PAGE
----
January 19, 2016
Cape Pillar Hike -34km
What a magic day. We got to experience hiking to one of the capes that is now part of a new hiking circuit known as the The Three Capes Walk which costs $495 for a 45 km, 3 day hike. We were told by a few hikers we met, that it was possible to do two of the capes as day hikes for free.
We headed off from our campsite at Fortescue Bay to hike along the Old Cape Pillar trail before we joined the new Three Capes trail on the way to the most spectacular of the three capes, Cape Pillar. We took our day packs and were intending to run/walk as the terrain and our legs allowed. The weather was glorious, sunny with a cool breeze. The old trail was good in parts and very runnable but after a few kilometres gave way to an overgrown narrow goat track. We traversed a dry schlerophyl forest with evidence of recent fire damage. This undulated and soon gave way to an open grassland moorland with some boardwalks through it.
Boy did we know it when we joined the new track…it was like a hiking superhighway. Perfectly groomed underfoot, wide and kilometres of newly installed boardwalks. We reached Munroe hut, which is part of the new trail experience and were astounded to find the most beautiful bit of architecture right in the middle of the wilderness. This and the perfectly formed trail plus some bits of other pizzazz certainly explained the cost of the hike. Another 6km from the hut we reached our destination..A rock bluff that has been carved into perfect columns. I was running on my own at this stage and must admit that on the way to the Cape experiencing a bit of an eerie feeling. Running along the edge of the cliff face, the wind was blowing gusts of mist from the ocean hundreds of metres below. I sort of felt like I was on the edge of the world..knowing that beyond the cliffs was the Southern ocean and Antarctica. Reaching the end of the Cape, referred to as the Blade, was beautiful.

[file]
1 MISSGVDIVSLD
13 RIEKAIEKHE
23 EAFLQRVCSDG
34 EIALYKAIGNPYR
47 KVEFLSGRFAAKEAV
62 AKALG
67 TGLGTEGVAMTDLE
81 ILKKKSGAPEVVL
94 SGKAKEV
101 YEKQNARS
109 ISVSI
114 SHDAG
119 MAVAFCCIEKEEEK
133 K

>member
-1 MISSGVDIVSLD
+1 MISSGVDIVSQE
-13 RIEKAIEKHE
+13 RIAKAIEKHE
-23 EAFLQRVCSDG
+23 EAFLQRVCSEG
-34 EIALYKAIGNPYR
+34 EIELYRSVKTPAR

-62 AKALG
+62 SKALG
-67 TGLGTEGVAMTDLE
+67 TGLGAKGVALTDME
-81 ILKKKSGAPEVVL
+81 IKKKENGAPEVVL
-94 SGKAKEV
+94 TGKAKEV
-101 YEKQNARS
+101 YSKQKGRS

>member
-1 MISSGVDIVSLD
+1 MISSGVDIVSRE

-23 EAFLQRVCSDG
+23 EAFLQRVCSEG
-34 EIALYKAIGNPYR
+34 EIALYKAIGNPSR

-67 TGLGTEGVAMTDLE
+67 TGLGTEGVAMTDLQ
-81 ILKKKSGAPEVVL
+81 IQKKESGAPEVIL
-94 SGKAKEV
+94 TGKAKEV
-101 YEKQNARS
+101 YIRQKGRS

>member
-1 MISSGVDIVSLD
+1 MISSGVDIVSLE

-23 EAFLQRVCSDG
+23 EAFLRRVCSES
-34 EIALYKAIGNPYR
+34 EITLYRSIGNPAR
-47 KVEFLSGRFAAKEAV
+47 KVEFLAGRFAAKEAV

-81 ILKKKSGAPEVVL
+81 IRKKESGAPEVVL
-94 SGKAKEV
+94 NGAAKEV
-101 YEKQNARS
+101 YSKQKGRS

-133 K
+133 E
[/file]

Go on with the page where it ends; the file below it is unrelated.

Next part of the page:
Across the water was Tasman Island with a lighthouse and a few cottages. The ocean below was wild and it really felt like a very special place that we were privileged to have seen. On our way back we stopped to chat with the ranger, stationed at the Munroe Hut. Closer look at the hut and the beautiful timber work here and along the new sections of the trail has given us a whole new appreciation of the Three Capes hike. The reason for the high cost can be clearly seen in the trail design and various installations along the way.
The work on the trail has made this section of Tassie accessible to people who may not have ventured out otherwise. We ran, walked and shuffled our way back to camp. My Achilles felt battered. We stood in the cold water for a short time to chill the aches and pains. Sore but very happy to have visited a very special place.